Simply my opinion buddy.

Yes. The story was already covered a couple years ago but what was new and shocking to learn was the punishment. To me it's pretty solid. Though the monetary fine will be interesting to learn.

"Intense": "extreme and forceful or (of a feeling) very strong" -- from the Cambridge English dictionary, as English is not my mother tongue. Still scratching my head to see what that sentence has to do with this adjective.
Also, we could do without the pictures and free advertising for that young lady...

If she's been doing this for 3 years, it's going to take a lot more than 200 hours of community service to undo the damage. Her 200 hours should be ON TOP OF cleaning up that mess.

Right, I was reading the punishment is based on a scale and 'earth based' protected land is different than say a monument in DC. Also read on another site that these will need to be professionally cleaned, so highly doubt they would allow her to run out there with dawn soap and a scrub brush. Ha, but maybe that could be part of her 200 hours to learn how it is done. Ha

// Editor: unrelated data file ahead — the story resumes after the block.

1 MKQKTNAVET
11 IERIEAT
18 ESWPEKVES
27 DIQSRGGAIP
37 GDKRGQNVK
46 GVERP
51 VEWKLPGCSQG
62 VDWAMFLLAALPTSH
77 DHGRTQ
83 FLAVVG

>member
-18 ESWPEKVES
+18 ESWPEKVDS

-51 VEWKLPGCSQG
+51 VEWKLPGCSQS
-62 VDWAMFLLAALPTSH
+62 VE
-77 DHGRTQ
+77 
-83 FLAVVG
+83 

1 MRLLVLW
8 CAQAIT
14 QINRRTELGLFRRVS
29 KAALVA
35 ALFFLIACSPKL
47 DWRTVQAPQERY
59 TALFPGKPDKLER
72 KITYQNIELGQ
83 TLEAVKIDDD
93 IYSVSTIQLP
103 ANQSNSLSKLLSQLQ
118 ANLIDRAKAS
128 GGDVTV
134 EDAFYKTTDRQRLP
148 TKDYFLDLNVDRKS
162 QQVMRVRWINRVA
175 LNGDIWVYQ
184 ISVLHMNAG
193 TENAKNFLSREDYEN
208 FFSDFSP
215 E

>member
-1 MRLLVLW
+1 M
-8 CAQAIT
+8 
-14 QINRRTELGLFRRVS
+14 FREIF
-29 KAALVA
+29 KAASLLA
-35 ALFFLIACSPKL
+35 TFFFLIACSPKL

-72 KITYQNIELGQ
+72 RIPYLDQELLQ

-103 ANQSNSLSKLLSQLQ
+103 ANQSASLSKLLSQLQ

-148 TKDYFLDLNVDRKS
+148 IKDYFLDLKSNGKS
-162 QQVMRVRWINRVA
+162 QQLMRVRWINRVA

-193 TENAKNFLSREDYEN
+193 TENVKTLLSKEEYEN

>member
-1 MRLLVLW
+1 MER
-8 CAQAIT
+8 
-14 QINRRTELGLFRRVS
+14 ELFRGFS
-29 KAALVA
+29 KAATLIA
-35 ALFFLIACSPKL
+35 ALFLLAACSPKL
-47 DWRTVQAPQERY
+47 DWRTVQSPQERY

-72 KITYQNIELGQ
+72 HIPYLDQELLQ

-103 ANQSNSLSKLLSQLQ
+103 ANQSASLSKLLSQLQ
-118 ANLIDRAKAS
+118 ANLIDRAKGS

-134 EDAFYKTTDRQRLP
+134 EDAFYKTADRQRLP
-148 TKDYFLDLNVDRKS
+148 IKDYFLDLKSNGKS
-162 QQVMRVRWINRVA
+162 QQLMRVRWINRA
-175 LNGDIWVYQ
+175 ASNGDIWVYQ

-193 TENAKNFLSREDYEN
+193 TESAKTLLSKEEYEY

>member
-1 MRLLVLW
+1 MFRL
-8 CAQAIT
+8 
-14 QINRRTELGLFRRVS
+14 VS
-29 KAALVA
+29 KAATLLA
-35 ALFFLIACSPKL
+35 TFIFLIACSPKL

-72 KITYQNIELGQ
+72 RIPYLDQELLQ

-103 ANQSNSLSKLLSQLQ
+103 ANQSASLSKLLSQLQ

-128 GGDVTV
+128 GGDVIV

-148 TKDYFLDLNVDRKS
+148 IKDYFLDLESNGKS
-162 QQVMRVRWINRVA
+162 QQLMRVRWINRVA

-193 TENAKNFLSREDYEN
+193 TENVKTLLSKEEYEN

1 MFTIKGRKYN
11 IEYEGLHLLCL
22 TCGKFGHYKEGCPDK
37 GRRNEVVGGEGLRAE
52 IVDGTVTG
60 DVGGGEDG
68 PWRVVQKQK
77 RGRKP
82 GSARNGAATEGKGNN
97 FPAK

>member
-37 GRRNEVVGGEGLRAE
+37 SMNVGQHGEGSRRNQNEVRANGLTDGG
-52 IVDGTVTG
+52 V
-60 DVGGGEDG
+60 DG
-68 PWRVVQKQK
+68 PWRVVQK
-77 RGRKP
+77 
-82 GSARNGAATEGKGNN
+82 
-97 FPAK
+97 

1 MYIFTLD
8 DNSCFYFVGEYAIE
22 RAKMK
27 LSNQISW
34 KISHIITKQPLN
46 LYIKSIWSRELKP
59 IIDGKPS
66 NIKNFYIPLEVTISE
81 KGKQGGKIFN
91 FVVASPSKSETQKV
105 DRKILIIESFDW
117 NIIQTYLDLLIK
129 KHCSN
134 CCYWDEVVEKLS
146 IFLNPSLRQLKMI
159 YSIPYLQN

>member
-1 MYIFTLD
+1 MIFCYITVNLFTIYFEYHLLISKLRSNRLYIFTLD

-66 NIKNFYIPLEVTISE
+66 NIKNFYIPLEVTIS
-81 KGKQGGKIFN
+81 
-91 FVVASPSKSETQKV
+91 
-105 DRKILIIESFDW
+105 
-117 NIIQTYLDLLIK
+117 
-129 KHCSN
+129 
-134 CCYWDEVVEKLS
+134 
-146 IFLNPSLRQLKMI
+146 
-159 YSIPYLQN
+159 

Am I the only person who doesn't think this should be treated anywhere near as gravely as everyone seems to be? It's a crime and she should be penalized, granted. But is this really the worst thing ever?

It's antisocial behavior. Like, those are the rocks that we've decided are part of our national heritage, and she's decided unilaterally that she's important enough to change it however she wants. Go to a quarry or something, but dont go to protected land.

Gotcha. Some rocks are just more important than other rocks...

"Some paint is just more important than other paint"-guy who doesnt get why scribbling on a Caravaggio is such a "big deal."

No one is asking you to care dude, but these spaces mean a lot to a great number of people. If you don't get it, that's your problem.

And for the record, I think the painter's punishment was fair and anything more severe would be unjust.

People love to be outraged by small things... especially online. Being banned from parks, more than a month of full time community service and a modest fine is reasonable in the eyes of the law, but not the Internet.

Not near harsh enough!

Ah, I see, she's an "artist." Let's hope that "undisclosed amount" will take years to repay.

On an "Artists" salary it will likely take closer to a lifetime <sarcasm>

Artist or Egotist? Seems to be an epidemic lately

Congratulation on validation and advertising that "art". One thing that all media do wrong. Cheap sensationalism.